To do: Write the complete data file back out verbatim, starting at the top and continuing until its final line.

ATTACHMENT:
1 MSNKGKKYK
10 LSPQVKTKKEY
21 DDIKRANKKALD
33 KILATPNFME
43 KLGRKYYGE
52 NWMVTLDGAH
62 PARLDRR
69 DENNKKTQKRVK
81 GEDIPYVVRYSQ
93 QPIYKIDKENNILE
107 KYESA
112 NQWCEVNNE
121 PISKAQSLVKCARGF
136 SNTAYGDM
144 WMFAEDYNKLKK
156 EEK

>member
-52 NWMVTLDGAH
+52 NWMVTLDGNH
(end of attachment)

1 MSNKGKKYK
10 LSPQVKTKKEY
21 DDIKRANKKALD
33 KILATPNFME
43 KLGRKYYGE
52 NWMVTLDGAH
62 PARLDRR
69 DENNKKTQKRVK
81 GEDIPYVVRYSQ
93 QPIYKIDKENNILE
107 KYESA
112 NQWCEVNNE
121 PISKAQSLVKCARGF
136 SNTAYGDM
144 WMFAEDYNKLKK
156 EEK

>member
-52 NWMVTLDGAH
+52 NWMVTLDGNH